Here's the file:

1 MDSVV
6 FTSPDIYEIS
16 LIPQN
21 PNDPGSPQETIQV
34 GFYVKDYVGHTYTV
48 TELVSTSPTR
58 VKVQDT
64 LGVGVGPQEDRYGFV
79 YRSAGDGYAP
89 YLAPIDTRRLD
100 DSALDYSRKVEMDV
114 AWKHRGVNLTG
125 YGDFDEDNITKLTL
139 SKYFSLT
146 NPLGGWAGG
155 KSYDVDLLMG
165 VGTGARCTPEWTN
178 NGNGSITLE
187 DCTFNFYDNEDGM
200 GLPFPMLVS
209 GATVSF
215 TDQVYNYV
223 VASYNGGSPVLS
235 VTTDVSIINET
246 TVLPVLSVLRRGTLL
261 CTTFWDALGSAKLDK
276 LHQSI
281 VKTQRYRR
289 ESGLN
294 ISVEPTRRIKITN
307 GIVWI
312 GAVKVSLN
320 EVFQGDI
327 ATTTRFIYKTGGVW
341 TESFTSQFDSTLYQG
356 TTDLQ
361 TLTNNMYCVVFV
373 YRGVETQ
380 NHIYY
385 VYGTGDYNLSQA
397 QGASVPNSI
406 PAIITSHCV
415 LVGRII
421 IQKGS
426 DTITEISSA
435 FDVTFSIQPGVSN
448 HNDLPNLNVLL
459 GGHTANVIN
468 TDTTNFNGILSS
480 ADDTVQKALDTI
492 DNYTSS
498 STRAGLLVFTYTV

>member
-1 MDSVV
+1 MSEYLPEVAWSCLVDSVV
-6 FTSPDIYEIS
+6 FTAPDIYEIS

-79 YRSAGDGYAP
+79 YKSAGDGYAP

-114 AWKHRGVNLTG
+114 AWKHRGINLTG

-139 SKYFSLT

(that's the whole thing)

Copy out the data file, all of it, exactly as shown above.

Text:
1 MDSVV
6 FTSPDIYEIS
16 LIPQN
21 PNDPGSPQETIQV
34 GFYVKDYVGHTYTV
48 TELVSTSPTR
58 VKVQDT
64 LGVGVGPQEDRYGFV
79 YRSAGDGYAP
89 YLAPIDTRRLD
100 DSALDYSRKVEMDV
114 AWKHRGVNLTG
125 YGDFDEDNITKLTL
139 SKYFSLT
146 NPLGGWAGG
155 KSYDVDLLMG
165 VGTGARCTPEWTN
178 NGNGSITLE
187 DCTFNFYDNEDGM
200 GLPFPMLVS
209 GATVSF
215 TDQVYNYV
223 VASYNGGSPVLS
235 VTTDVSIINET
246 TVLPVLSVLRRGTLL
261 CTTFWDALGSAKLDK
276 LHQSI
281 VKTQRYRR
289 ESGLN
294 ISVEPTRRIKITN
307 GIVWI
312 GAVKVSLN
320 EVFQGDI
327 ATTTRFIYKTGGVW
341 TESFTSQFDSTLYQG
356 TTDLQ
361 TLTNNMYCVVFV
373 YRGVETQ
380 NHIYY
385 VYGTGDYNLSQA
397 QGASVPNSI
406 PAIITSHCV
415 LVGRII
421 IQKGS
426 DTITEISSA
435 FDVTFSIQPGVSN
448 HNDLPNLNVLL
459 GGHTANVIN
468 TDTTNFNGILSS
480 ADDTVQKALDTI
492 DNYTSS
498 STRAGLLVFTYTV

>member
-1 MDSVV
+1 MSEYLPEVAWSCLVDSVV
-6 FTSPDIYEIS
+6 FTAPDIYEIS

-79 YRSAGDGYAP
+79 YKSAGDGYAP

-114 AWKHRGVNLTG
+114 AWKHRGINLTG

-139 SKYFSLT